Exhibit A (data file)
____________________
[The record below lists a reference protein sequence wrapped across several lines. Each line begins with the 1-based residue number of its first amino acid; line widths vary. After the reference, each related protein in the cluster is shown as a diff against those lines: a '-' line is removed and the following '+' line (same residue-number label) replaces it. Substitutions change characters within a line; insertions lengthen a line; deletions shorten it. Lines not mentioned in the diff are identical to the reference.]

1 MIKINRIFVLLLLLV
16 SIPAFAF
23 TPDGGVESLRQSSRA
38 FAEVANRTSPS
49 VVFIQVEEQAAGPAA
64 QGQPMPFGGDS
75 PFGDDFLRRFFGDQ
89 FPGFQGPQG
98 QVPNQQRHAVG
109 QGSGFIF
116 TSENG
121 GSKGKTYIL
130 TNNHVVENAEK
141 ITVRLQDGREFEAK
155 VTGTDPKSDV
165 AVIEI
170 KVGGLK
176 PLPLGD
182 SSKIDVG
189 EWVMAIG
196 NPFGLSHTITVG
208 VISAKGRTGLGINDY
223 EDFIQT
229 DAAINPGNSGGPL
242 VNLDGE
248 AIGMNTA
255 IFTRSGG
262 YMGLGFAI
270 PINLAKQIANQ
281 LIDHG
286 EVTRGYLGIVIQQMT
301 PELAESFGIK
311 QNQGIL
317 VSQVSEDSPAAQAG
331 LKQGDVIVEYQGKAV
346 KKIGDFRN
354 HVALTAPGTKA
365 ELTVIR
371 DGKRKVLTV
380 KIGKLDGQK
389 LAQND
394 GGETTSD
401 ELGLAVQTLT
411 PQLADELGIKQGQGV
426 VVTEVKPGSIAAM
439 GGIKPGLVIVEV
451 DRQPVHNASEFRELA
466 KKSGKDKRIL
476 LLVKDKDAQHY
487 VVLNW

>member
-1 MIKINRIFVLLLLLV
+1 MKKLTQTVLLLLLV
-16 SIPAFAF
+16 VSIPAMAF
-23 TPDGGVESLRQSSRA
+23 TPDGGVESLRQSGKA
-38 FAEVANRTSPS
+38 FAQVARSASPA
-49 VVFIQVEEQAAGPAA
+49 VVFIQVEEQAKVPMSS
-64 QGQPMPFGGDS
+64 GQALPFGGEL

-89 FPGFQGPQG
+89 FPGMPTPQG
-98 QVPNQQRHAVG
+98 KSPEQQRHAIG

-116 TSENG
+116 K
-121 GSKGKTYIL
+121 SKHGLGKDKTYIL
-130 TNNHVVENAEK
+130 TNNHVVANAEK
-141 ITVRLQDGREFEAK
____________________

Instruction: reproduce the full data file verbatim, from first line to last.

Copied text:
[The record below lists a reference protein sequence wrapped across several lines. Each line begins with the 1-based residue number of its first amino acid; line widths vary. After the reference, each related protein in the cluster is shown as a diff against those lines: a '-' line is removed and the following '+' line (same residue-number label) replaces it. Substitutions change characters within a line; insertions lengthen a line; deletions shorten it. Lines not mentioned in the diff are identical to the reference.]

1 MIKINRIFVLLLLLV
16 SIPAFAF
23 TPDGGVESLRQSSRA
38 FAEVANRTSPS
49 VVFIQVEEQAAGPAA
64 QGQPMPFGGDS
75 PFGDDFLRRFFGDQ
89 FPGFQGPQG
98 QVPNQQRHAVG
109 QGSGFIF
116 TSENG
121 GSKGKTYIL
130 TNNHVVENAEK
141 ITVRLQDGREFEAK
155 VTGTDPKSDV
165 AVIEI
170 KVGGLK
176 PLPLGD
182 SSKIDVG
189 EWVMAIG
196 NPFGLSHTITVG
208 VISAKGRTGLGINDY
223 EDFIQT
229 DAAINPGNSGGPL
242 VNLDGE
248 AIGMNTA
255 IFTRSGG
262 YMGLGFAI
270 PINLAKQIANQ
281 LIDHG
286 EVTRGYLGIVIQQMT
301 PELAESFGIK
311 QNQGIL
317 VSQVSEDSPAAQAG
331 LKQGDVIVEYQGKAV
346 KKIGDFRN
354 HVALTAPGTKA
365 ELTVIR
371 DGKRKVLTV
380 KIGKLDGQK
389 LAQND
394 GGETTSD
401 ELGLAVQTLT
411 PQLADELGIKQGQGV
426 VVTEVKPGSIAAM
439 GGIKPGLVIVEV
451 DRQPVHNASEFRELA
466 KKSGKDKRIL
476 LLVKDKDAQHY
487 VVLNW

>member
-1 MIKINRIFVLLLLLV
+1 MKKLTQTVLLLLLV
-16 SIPAFAF
+16 VSIPAMAF
-23 TPDGGVESLRQSSRA
+23 TPDGGVESLRQSGKA
-38 FAEVANRTSPS
+38 FAQVARSASPA
-49 VVFIQVEEQAAGPAA
+49 VVFIQVEEQAKVPMSS
-64 QGQPMPFGGDS
+64 GQALPFGGEL

-89 FPGFQGPQG
+89 FPGMPTPQG
-98 QVPNQQRHAVG
+98 KSPEQQRHAIG

-116 TSENG
+116 K
-121 GSKGKTYIL
+121 SKHGLGKDKTYIL
-130 TNNHVVENAEK
+130 TNNHVVANAEK
-141 ITVRLQDGREFEAK